Cohabiting and separated? How to sort out your finances

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In 2013, figures released by the Office for National Statistics revealed that the number of couples choosing to cohabit had risen by 30 per cent in just ten years. Unfortunately, not all relationships work out, and though cohabiting couples that part company won't need the services of a divorce solicitor, many face the unenviable task of sorting out their shared finances when separation occurs.

If you and your partner are going your separate ways and don't know where to start, here are some tips on making the break-up (financially, at least) as painless as possible, and what to do in case of a dispute.

Basic finances
Before you start trying to decide who gets what, you'll need to make a detailed list of everything you own, as well as any shared debts or savings you may have. If one or other partner is set to remain in the once-shared home, make sure you get final bills from utility providers so that you can clear the current debt between you, and similarly, arrange for any insurances that are in both names to be switched to just one.

If you have a joint bank account, it's advisable to speak to the bank or building society as soon as possible. Should you decide between you that there are some bills that you will continue to pay jointly, then you may want to change the way the account is set up so that both parties must agree to any money being withdrawn or overdraft limits changed, thereby preventing one person to run up further debts or empty the account. If you fear things might turn nasty, you can also ask the bank to freeze the account, meaning both parties will need to sign a letter to regain access. For those who are able to divide up the money and have no outstanding overdraft, it's sensible to close any joint accounts. Each party should set up their own account for wages, benefits or personal debts.

Personal possessions
From electronics and appliances to furniture and cars, all your possessions will need to be divided fairly, and where possible, you should try to reach a positive agreement. Start by thinking about where you will each be living. This will help you to decide how to divide larger items such as furniture, electronic items and appliances, as one party may need to furnish a new property. It may be that one party needs the family car more than the other, either for work or family commitments, but it may be possible to reach an agreement whereby other household items are given up in exchange. With expensive items such as jewellery or collectibles, it is wise to get an expert valuation before you decide whether to buy your ex-partner's share, or sell and split the money equally.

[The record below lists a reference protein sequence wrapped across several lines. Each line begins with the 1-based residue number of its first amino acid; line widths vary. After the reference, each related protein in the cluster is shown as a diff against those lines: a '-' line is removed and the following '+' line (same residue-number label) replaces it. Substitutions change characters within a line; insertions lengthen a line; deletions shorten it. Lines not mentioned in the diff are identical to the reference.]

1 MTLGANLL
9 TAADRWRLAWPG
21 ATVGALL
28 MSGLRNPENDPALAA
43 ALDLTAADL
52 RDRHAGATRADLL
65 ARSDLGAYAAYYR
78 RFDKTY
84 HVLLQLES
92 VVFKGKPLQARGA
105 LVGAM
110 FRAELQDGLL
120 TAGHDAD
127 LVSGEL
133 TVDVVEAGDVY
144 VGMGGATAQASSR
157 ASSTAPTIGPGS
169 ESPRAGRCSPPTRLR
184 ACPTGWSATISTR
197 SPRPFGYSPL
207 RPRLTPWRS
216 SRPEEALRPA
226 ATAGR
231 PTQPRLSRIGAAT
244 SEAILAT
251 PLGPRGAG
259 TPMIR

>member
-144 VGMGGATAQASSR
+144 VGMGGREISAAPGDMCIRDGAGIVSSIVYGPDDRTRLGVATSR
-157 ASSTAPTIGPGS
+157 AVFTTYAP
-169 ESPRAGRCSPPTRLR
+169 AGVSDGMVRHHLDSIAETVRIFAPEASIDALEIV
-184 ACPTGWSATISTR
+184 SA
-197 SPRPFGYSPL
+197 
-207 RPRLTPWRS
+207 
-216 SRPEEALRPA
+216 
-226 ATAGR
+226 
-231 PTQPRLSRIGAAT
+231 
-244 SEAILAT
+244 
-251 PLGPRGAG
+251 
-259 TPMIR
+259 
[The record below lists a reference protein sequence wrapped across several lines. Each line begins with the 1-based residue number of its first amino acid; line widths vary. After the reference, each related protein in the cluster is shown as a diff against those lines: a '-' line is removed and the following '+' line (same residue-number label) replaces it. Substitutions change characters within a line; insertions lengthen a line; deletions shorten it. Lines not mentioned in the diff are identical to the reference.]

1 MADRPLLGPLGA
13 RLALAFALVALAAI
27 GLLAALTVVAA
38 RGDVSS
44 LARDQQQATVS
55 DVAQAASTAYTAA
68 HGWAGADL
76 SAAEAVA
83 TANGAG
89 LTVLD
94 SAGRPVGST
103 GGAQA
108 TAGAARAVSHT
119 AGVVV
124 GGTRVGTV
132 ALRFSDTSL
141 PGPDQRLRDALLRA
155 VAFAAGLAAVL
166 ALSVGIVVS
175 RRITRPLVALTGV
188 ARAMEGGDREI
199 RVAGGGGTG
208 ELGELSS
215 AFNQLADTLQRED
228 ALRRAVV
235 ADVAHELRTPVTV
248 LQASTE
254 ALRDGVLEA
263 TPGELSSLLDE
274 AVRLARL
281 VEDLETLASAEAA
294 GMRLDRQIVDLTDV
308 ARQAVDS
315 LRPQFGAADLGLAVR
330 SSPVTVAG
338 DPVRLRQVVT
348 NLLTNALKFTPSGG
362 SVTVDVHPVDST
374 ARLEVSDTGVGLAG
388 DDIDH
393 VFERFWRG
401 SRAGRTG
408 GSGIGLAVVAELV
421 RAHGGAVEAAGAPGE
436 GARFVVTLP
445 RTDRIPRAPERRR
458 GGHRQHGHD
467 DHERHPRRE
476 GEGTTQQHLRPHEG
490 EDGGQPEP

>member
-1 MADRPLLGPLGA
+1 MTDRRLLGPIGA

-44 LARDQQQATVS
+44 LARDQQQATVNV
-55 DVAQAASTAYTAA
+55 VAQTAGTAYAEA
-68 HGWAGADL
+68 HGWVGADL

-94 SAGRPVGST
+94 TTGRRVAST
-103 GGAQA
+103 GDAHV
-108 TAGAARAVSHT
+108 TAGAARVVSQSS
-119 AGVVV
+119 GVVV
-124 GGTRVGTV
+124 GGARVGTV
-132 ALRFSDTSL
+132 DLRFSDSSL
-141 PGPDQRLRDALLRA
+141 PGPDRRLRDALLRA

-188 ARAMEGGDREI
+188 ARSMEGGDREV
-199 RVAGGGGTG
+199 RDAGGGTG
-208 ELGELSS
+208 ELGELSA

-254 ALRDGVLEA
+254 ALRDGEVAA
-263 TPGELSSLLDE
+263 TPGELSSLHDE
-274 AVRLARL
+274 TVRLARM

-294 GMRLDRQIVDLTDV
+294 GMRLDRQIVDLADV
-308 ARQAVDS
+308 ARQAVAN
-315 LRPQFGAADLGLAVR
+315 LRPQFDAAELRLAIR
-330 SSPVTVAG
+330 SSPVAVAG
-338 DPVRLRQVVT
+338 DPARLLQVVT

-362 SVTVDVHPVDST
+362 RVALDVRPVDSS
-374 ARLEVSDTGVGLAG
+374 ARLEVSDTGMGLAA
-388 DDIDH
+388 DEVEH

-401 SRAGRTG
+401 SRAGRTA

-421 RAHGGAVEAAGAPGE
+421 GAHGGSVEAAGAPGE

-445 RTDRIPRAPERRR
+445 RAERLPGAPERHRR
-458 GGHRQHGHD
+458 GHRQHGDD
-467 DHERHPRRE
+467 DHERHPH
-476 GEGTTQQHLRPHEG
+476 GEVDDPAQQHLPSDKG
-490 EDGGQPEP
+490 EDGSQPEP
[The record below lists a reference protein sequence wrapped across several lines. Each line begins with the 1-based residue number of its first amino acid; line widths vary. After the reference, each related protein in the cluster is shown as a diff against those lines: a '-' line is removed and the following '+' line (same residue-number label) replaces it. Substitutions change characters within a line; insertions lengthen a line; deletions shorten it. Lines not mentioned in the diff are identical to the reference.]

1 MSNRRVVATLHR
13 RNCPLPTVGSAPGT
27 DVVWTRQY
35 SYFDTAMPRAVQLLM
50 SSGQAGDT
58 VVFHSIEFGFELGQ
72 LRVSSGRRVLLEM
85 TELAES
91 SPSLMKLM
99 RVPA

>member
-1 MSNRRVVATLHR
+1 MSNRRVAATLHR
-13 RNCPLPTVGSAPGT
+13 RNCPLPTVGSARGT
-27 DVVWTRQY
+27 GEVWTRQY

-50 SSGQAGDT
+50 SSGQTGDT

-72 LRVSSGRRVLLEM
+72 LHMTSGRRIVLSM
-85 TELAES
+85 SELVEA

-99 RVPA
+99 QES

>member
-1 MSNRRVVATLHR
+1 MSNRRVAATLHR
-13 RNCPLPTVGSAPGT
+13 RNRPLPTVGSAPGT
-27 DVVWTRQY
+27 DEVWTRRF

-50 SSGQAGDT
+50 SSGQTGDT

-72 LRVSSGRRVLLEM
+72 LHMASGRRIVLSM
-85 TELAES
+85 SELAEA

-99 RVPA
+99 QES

Dividing property
Dividing the home, whether you have bought or rent, can be a tricky business, but there are a variety of options. Selling the home may be the easiest route, since the proceeds can be divided equally, or split fairly so that if one party paid the deposit, they can recoup the loss. Alternatively, if you have a mortgage but one party wishes to remain in the home, you will need to arrange to buy the other out, or transfer part of the value. The partner who no longer 'owns' the property would still have a stake in the home, so that should it be sold in the future, they are entitled to a percentage of the value.

Bear in mind that if you had a joint mortgage and would like one name removed, you will need to talk to your lender so that they can ensure you will be able to afford repayments as an individual. The advantage of this route, however, is that should one or other party run up debts or fail to keep up repayments on the mortgage, you will no longer be tied in terms of credit rating. If you rent the shared home, you should advise your landlord or letting agent that only one name will remain on the tenancy agreement.

Custody issues
Above all, it is essential that you work together to consider what is best for your children, if you have them. Try to come to an arrangement with regard to financial support for the children, and think carefully about who is best placed to care for them on a full-time basis, i.e. if one partner is to remain in the shared property, it may be less disruptive for the children if they too stay put, with visitation arranged to suit both parties. You should also consider what is best for any pets, taking into account who will have the time and money to properly care for them, and whether the children are emotionally attached to them.

Sadly separation doesn't always run smoothly, and some couples find it almost impossible to agree how to split their assets fairly. If that is the case, you can seek help from an impartial third party such as a mediator to aid in the process and arrange an agreement that is acceptable to all. Where things are more complex - for example, if only one party's name is on the mortgage but both have been contributing to repayments - legal advice may be necessary.

Have you recently split from your partner? How did you manage to sort out your finances? Leave your comments below...
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